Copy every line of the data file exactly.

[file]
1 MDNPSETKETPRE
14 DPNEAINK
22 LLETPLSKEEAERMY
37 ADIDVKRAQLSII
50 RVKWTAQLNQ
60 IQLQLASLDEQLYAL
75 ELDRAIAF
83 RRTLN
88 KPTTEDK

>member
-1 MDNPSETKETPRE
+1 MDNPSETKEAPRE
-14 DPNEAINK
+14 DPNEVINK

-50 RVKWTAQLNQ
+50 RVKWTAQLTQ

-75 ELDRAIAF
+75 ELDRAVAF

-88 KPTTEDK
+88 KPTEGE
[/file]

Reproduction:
1 MDNPSETKETPRE
14 DPNEAINK
22 LLETPLSKEEAERMY
37 ADIDVKRAQLSII
50 RVKWTAQLNQ
60 IQLQLASLDEQLYAL
75 ELDRAIAF
83 RRTLN
88 KPTTEDK

>member
-1 MDNPSETKETPRE
+1 MDNPSETKEAPRE
-14 DPNEAINK
+14 DPNEVINK

-50 RVKWTAQLNQ
+50 RVKWTAQLTQ

-75 ELDRAIAF
+75 ELDRAVAF

-88 KPTTEDK
+88 KPTEGE